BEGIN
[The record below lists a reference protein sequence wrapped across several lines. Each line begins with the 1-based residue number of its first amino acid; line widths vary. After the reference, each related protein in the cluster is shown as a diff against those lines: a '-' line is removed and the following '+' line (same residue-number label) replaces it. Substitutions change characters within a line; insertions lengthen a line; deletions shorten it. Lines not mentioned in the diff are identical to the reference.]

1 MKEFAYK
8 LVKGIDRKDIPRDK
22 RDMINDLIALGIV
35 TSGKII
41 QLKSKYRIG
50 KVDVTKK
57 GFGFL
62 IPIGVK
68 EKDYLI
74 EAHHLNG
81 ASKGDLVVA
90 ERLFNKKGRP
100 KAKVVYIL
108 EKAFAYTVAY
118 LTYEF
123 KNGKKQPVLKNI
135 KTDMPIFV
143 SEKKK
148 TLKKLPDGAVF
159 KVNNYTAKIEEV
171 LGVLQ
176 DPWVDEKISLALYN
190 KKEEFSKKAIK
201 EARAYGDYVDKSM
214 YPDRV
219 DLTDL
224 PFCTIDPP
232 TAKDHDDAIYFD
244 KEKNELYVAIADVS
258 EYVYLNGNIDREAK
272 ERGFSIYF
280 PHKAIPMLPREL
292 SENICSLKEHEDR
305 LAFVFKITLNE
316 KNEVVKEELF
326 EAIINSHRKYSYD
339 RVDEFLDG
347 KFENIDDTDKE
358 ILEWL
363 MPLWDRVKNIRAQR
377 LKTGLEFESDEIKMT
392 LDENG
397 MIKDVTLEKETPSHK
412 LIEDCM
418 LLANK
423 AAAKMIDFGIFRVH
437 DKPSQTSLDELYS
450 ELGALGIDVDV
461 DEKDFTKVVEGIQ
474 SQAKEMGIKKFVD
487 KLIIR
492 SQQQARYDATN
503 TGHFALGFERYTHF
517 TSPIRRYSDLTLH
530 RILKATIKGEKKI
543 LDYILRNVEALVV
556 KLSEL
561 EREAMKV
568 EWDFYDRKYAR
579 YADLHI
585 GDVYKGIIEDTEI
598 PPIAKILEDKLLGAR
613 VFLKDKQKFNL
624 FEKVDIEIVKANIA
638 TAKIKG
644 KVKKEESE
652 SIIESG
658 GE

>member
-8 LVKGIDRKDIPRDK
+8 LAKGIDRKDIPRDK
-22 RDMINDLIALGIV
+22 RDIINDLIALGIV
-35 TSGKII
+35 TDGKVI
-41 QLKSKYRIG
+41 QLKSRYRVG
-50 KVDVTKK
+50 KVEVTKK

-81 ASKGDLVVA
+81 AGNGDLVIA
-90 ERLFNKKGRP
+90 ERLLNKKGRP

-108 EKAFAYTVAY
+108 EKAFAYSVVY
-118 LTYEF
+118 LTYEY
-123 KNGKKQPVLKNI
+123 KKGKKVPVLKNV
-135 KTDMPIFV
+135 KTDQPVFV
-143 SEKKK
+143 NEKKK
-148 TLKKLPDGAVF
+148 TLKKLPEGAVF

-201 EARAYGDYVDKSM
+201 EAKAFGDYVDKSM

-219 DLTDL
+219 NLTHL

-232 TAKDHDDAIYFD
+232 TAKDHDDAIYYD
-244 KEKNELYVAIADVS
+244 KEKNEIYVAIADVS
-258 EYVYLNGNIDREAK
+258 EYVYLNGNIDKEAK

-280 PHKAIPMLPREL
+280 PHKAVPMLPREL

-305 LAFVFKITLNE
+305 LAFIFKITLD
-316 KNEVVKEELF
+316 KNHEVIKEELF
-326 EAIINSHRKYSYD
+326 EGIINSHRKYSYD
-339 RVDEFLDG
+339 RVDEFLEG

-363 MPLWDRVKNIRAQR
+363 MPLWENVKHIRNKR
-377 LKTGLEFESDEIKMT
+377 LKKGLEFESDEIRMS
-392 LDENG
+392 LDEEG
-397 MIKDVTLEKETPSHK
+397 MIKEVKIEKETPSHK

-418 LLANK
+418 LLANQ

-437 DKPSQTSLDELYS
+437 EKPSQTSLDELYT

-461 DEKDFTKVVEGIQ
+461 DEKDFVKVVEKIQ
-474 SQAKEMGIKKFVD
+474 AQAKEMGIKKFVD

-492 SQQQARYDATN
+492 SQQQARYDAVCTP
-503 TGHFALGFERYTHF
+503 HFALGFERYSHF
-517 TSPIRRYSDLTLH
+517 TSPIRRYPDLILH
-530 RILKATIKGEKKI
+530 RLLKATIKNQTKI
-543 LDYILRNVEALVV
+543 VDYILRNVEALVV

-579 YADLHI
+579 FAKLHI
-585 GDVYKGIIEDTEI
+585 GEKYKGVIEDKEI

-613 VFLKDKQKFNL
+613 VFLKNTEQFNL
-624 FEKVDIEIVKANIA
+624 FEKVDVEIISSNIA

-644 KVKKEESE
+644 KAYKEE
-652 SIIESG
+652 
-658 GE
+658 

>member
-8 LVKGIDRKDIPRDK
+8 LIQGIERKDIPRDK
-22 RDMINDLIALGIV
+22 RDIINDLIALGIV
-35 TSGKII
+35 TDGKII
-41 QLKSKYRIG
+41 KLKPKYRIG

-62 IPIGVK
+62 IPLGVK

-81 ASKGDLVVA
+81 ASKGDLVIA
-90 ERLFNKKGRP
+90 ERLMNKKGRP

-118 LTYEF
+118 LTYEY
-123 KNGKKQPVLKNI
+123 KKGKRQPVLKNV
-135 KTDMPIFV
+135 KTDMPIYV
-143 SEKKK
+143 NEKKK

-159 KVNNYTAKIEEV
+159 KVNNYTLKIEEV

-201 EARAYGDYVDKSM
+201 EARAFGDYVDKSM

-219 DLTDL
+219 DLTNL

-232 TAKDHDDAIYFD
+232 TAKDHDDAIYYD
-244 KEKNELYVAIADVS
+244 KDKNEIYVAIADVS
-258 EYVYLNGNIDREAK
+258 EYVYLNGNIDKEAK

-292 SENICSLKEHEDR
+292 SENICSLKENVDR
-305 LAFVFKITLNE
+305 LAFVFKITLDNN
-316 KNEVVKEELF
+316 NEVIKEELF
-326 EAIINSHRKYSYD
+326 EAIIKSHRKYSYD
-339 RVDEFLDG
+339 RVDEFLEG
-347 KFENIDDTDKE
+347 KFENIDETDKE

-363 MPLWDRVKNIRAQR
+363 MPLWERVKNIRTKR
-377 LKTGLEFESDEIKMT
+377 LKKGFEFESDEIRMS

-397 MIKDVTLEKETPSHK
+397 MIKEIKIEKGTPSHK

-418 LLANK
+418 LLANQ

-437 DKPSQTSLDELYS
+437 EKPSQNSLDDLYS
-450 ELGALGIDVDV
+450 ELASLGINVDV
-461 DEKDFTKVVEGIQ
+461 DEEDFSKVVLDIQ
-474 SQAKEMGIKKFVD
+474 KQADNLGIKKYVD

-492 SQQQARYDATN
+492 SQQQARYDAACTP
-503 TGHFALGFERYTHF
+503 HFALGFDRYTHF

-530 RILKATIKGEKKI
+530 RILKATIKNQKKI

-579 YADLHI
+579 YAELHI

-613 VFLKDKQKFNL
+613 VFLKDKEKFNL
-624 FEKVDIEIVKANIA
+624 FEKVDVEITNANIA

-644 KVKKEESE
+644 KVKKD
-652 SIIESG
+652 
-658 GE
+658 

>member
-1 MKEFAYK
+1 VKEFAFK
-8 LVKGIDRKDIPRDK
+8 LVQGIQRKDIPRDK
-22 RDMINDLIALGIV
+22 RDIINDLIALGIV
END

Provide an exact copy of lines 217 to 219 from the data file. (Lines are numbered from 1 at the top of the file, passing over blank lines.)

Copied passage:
+461 DEEDFSKVVLDIQ
-474 SQAKEMGIKKFVD
+474 KQADNLGIKKYVD